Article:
Madrid/Brussels: Tracts of countryside in Spain are likely to turn into desert or waste dumps unless the European Union provides enough support to young farmers to stop them from leaving the land for the city.
Measures to support young farmers will be part of draft proposals due on 12 Oct for overhauling the bloc’s controversial €55 billion ($75 billion) a year Common Agricultural Policy (CAP) from 2014.
File photo of an unidentified farmer carries farm implements on his horse-drawn cart in eastern Poland (Bloomberg)
But with just 6% of European farmers under the age of 35, time is running out to prevent many farms from being abandoned, and the incentives may not be enough to lure young Spaniards to cultivate marginally profitable land.
Cesar Trillo, who grows grains, forage, fruit, vegetables and beans in the northern province of Huesca, grew up in a household of six who worked a small holding, but he is now the only farmer left in his family. He advised his two daughters to study engineering rather than take up farming.
“That’s the way it is. Farming in this country has been unprofitable and God-forsaken for years,” said Trillo, who is 64. “There won’t be a generational handover in my case.”
More than 10% of all land in Spain is used to grow grain on land where irrigation is not feasible, and it only yields about one third as much as fertile parts of northern Europe and the Black Sea basin.
This makes farm profits marginal, and Spanish farmers depend on EU subsidies for 30-40% of their turnover. EU data show that European farmers earn an average of less than €1,000 a month, or 34% less than urban workers.
The unirrigated acreage planted to cereals in Spain has already dropped by 11.5% since 2002 as direct subsidies have been cut in previous CAP reviews. Expected further reductions could put young people off farming altogether.
“The CAP is less and less supportive of farm economics, and that will wreck competitiveness, for example, of dry-land farming. Young people leave because they have no hopes,” said Luis Lopez-Bellido, professor of agriculture at the University of Cordoba.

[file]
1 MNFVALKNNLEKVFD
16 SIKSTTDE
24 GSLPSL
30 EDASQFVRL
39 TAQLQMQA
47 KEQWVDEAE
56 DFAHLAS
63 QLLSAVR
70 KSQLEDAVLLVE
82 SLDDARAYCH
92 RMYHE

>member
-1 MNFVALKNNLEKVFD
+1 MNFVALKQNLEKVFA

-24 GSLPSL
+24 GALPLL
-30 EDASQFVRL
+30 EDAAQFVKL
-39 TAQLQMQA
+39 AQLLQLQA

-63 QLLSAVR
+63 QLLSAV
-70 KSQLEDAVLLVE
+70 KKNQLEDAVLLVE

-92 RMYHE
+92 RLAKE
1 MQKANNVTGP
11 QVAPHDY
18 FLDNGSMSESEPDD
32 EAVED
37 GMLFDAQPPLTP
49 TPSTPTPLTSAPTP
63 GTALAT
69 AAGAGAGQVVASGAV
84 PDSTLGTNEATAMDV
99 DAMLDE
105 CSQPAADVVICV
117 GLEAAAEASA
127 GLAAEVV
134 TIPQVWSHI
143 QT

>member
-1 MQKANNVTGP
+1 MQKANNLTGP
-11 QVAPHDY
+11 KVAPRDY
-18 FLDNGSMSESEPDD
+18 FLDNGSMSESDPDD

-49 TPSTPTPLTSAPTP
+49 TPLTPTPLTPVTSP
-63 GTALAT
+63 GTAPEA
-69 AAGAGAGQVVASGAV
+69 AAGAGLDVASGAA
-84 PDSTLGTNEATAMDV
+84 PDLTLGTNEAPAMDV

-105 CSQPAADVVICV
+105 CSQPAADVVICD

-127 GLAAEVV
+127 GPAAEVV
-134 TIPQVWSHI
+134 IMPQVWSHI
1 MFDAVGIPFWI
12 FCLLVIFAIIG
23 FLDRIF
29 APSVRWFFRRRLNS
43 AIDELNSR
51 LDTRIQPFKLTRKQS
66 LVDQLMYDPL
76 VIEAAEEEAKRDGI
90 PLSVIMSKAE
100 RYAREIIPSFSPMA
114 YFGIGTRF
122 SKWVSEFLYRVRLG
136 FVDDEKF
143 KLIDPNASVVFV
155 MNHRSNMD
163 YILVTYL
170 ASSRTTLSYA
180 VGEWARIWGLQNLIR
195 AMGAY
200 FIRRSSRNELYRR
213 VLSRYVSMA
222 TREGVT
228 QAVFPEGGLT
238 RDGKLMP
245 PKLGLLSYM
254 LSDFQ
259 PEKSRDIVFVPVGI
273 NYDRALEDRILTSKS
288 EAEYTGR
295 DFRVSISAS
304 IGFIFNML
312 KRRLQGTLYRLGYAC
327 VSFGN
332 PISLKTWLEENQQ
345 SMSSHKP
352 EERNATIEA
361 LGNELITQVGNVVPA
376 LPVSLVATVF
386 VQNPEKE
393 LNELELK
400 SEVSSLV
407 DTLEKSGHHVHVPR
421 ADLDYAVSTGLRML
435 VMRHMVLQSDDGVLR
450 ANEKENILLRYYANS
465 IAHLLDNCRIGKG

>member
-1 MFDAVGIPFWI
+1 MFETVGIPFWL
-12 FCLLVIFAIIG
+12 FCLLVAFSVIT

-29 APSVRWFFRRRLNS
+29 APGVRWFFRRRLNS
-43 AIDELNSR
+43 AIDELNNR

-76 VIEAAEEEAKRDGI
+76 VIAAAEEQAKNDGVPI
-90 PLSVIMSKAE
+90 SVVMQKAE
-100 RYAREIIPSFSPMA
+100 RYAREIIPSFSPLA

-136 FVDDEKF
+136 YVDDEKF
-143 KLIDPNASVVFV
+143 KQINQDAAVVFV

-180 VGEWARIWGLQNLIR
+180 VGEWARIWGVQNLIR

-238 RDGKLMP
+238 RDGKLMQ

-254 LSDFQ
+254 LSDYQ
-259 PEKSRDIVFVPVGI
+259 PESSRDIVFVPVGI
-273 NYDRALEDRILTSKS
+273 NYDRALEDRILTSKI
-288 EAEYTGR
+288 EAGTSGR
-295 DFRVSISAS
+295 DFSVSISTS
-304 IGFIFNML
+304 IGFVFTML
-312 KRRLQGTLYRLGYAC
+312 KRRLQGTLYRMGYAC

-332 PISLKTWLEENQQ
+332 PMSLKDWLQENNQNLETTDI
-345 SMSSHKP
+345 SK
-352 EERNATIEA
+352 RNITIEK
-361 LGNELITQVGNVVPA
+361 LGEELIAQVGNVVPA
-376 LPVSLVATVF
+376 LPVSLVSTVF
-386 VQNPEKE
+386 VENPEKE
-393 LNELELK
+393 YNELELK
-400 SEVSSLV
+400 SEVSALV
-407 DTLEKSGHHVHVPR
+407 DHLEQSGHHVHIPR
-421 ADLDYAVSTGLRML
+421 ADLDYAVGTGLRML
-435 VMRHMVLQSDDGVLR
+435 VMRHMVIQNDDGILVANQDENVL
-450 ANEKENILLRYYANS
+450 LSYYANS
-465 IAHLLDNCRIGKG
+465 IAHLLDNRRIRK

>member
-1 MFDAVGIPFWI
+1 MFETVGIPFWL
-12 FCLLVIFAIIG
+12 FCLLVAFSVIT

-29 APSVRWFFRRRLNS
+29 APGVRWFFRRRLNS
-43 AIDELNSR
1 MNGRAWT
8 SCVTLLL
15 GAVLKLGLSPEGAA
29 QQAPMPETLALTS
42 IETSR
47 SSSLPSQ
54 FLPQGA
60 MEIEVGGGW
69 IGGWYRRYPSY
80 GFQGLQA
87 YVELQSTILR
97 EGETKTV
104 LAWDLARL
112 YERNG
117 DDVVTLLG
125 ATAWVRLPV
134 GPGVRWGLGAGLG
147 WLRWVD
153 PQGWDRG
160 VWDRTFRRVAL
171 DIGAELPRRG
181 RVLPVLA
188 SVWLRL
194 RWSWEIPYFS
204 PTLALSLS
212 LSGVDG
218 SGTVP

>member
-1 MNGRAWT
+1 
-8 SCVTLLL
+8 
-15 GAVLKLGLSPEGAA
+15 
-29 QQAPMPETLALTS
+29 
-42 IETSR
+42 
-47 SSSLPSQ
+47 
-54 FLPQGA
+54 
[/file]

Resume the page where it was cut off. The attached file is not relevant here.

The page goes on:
More fertile farmland in some regions may be snapped up by other producers. Demand by farmers is propping up land values in several parts of the world.
“The trend of consolidation has always been there. But there’s a limit to what consolidation can achieve, and you still need enough well trained people to manage production,” said Joris Baecke, president of the European Council of Young Farmers (CEJA).
Andres del Campo, president of the 700,000-strong Spanish Federation of Irrigators, Fenacore, noted that farmland is not in demand in Spain’s dead property market and needs constant irrigation or tillage to remain productive.
“What society in general and politicians must realise is that when farmland is abandoned, especially in the Mediterranean, it does not turn into a forest, say, but rather a desert or dump for the nearest town.”
If ageing continues, much of rural Spain could be depopulated in 20 years, while overpopulated cities would increase problems with global warming and waste management.
“If small towns are abandoned, then this really is important, because that will mean the surroundings won’t be cared for, (and) it will provoke forest fires,” Lopez-Bellido said.
Currently under CAP rural development rules, member states and the EU can jointly finance payments of up to €55,000 for qualified farmers under the age of 40 over the first five years after they set up business.
The Commission will propose raising the maximum “installation aid” payment for young farmers to €70,000 (as part of its plans to reform the CAP from 2014, according to draft proposals due in October.
Del Campo noted that of €630 million already earmarked for installation aid between 2007-2013 in Europe as a whole, only one quarter has been allocated and just 8,000 young people have taken up farming.
Mindful of such criticism, the Commission will also propose a 25% increase in direct EU subsidies for young farmers in their first five years - payments that are fully funded from the bloc’s budget and therefore universally applied.
Baeker, who is 33 and grows cereals, potatoes, onions, beans and sugar beets in the Netherlands, said new subsidies could be a cost-effective way of reversing the ageing of Europe’s farm population.
“The real problem for young farmers is being able to start up a business. It keeps even some very motivated people out. We are entrepreneurs in the end. You take on loans to be able to run your business, but interest needs to be paid,” he said.
“The share of young farmers in the overall farming population is quite small, so if you target support to the first five years after they start up, you can do a lot with a relatively small part of the total budget.”
Lopez-Bellido was less optimistic.
“CAP (installation) aid is not going to solve this, because it is a token gesture,” he said. “If Spanish farmers depend on subsidies for 30-40% of their income, then you tell me how they will live without those subsidies.”